Kyrgyz authorities have held some people responsible for crimes committed during the June 2010 violence. According to government data published in 2017, “Courts have considered 286 cases involving 488 persons” in relation to the June 2010 violence. However, most criminal investigations into crimes committed during the violence, nearly 4,000 of over 5,000 cases, according to government data published in 2017, have been suspended because the accused could not be identified or could not be found.

The Kyrgyz government has not acknowledged that ethnic Uzbeks disproportionately were the victims of attacks or that attacks on ethnic Uzbek neighborhoods were systematic. Human Rights Watch noted in 2012 that the vast majority of criminal cases in which the victims were ethnic Uzbeks had yet to be investigated.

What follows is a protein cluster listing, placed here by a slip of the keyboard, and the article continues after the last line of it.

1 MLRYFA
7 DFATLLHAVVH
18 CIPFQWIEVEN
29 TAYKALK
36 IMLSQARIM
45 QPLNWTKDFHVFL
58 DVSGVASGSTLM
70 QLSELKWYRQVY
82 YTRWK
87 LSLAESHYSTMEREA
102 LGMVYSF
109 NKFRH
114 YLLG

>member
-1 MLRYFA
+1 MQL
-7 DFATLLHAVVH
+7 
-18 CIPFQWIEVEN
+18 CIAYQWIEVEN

The government said in 2011 that both sides were “equally armed, committed violence against each other and suffered casualties.” This stance whitewashes the killings, suffering, and unfair trials that disproportionally affected ethnic Uzbeks, Human Rights Watch said.

An ethnic Uzbek lawyer from southern Kyrgyzstan, who asked not to be named out of fear of reprisals, described what the lack of accountability has meant for him and his community.

“Psychologically, it stays with you,” he told Human Rights Watch. “An act of reconciliation did not take place. Many friends, people who suffered, whose relatives were jailed – no one ever answered for [the abuses]. It makes you feel psychologically vulnerable. You still feel [vulnerable] today.”